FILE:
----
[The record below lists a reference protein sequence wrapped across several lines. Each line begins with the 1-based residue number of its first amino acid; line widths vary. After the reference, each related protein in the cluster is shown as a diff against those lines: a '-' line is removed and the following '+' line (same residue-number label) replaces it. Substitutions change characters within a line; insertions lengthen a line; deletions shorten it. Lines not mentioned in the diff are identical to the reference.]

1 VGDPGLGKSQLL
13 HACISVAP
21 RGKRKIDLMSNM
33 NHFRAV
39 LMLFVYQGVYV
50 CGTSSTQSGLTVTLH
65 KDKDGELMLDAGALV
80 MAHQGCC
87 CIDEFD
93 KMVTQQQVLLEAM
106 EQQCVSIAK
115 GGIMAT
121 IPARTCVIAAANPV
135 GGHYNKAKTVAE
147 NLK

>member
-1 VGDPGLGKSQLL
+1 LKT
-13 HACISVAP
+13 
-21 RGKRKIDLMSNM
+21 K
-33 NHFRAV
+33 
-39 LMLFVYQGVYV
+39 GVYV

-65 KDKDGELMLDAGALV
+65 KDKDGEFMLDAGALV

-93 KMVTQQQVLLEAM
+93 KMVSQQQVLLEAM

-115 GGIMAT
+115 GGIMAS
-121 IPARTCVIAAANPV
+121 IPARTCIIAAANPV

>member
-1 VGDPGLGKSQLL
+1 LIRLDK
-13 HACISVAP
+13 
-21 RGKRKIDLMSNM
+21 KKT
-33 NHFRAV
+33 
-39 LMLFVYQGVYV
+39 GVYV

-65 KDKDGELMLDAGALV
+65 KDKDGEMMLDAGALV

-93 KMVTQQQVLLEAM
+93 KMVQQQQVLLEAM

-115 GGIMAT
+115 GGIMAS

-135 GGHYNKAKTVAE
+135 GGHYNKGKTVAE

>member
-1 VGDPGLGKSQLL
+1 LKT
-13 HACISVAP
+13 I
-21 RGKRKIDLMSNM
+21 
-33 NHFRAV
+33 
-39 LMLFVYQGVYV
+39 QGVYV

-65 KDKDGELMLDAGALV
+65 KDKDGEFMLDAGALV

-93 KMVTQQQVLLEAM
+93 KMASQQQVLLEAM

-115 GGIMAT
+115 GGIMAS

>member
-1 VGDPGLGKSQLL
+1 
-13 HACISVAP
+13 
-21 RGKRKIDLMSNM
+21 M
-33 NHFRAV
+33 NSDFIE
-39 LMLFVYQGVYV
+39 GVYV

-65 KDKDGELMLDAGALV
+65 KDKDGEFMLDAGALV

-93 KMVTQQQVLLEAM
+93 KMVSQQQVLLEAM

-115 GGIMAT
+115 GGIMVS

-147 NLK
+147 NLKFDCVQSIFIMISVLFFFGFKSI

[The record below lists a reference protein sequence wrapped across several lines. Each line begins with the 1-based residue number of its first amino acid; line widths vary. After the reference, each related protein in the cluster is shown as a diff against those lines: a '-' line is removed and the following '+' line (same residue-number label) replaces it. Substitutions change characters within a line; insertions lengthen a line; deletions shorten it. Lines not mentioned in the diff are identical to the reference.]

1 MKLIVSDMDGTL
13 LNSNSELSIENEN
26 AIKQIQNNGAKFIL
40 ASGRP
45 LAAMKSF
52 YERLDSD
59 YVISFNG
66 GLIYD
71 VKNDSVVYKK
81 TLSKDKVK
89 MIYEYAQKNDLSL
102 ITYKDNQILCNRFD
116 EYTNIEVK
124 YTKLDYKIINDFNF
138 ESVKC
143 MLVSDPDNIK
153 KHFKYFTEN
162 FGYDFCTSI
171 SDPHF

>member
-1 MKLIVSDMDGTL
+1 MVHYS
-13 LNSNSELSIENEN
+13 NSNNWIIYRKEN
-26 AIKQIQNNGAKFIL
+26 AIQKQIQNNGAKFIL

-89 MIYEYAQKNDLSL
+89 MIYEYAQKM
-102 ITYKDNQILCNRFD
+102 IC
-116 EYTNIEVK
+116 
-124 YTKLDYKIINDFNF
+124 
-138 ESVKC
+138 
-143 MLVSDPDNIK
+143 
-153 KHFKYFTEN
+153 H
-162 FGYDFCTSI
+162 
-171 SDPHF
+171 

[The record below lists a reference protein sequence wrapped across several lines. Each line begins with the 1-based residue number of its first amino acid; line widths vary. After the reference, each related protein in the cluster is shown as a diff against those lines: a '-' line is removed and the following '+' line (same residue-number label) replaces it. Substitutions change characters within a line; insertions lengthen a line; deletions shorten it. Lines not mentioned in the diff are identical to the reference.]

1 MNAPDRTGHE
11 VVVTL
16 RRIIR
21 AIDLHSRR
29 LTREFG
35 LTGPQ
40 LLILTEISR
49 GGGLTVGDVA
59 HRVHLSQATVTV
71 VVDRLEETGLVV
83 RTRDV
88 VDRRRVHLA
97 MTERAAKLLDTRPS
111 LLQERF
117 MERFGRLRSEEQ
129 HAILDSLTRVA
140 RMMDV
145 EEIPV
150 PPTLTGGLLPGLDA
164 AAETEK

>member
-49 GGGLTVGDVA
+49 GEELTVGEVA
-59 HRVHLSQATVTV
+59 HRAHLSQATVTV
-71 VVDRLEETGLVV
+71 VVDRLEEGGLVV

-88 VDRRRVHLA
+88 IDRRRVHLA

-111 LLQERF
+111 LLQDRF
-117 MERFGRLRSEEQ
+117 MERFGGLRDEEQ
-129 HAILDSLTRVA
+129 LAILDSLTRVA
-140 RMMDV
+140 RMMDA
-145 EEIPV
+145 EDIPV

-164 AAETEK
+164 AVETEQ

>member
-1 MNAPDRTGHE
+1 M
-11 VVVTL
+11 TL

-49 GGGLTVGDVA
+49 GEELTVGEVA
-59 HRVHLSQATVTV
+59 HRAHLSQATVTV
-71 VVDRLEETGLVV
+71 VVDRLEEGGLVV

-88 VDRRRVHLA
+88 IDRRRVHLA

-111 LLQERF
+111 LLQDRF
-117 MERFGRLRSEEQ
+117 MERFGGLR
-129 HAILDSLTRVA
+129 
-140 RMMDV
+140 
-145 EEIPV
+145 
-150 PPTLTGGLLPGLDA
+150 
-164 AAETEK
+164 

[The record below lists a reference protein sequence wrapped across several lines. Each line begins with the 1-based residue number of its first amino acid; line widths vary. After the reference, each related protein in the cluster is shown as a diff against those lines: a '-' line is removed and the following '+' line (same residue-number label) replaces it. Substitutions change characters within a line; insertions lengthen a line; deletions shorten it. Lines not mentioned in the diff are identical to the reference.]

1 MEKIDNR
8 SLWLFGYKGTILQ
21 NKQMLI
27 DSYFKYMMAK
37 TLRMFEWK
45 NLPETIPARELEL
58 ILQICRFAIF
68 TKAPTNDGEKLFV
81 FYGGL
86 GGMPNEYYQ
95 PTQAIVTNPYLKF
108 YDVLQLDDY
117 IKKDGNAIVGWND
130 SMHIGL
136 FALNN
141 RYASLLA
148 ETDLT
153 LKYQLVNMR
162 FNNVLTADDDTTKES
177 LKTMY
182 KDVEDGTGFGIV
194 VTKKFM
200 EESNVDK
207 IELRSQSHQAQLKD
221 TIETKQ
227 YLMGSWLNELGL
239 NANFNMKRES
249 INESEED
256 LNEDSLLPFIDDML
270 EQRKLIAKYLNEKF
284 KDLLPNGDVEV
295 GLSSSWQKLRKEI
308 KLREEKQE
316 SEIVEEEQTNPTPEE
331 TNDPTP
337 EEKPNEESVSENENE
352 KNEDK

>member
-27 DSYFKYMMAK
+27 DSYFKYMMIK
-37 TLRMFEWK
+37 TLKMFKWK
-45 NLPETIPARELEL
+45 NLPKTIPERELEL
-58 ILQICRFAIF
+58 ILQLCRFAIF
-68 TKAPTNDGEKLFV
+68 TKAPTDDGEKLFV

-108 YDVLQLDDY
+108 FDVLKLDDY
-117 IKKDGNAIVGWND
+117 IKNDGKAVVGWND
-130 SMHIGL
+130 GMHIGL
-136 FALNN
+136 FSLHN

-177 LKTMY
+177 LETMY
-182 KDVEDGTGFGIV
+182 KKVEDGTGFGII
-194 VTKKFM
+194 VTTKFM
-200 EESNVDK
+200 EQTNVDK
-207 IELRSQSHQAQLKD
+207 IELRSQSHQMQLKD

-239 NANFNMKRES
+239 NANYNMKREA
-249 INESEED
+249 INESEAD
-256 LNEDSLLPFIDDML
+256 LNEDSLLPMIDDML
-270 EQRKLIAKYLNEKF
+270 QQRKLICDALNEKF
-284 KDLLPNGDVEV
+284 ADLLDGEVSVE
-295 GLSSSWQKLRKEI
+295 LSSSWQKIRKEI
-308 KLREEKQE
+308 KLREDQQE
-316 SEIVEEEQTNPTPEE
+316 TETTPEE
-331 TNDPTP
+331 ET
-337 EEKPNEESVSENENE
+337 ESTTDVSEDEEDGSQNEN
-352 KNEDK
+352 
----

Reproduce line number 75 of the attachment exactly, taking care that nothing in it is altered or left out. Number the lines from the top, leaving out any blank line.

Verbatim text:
-13 HACISVAP